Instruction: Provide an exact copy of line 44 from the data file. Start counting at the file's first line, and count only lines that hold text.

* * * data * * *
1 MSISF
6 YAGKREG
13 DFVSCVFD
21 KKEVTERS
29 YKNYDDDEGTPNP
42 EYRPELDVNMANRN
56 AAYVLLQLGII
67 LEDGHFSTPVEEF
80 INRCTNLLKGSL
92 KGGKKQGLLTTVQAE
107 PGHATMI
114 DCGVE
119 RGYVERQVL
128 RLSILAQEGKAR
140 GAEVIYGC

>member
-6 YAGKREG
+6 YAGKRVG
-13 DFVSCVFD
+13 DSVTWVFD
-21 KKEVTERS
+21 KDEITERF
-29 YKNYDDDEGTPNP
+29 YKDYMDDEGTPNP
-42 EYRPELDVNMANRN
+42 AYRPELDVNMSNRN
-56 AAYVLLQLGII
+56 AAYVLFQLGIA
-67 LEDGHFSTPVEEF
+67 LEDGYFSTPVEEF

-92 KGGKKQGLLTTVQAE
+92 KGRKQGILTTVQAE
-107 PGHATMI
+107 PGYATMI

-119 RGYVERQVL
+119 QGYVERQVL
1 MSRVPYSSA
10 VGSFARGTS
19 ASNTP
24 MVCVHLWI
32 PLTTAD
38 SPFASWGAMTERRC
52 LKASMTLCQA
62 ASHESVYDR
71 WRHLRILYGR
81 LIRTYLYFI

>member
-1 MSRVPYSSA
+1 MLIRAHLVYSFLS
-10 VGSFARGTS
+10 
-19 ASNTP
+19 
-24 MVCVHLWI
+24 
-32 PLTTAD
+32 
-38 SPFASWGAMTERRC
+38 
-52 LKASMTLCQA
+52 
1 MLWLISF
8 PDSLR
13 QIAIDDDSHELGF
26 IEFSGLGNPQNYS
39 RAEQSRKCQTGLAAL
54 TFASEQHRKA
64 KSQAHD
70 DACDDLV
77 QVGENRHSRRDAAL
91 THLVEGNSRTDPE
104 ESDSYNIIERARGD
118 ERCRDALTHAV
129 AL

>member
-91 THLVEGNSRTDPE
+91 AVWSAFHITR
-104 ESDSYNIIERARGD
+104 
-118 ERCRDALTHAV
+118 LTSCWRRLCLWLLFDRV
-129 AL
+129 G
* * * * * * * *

62 ASHESVYDR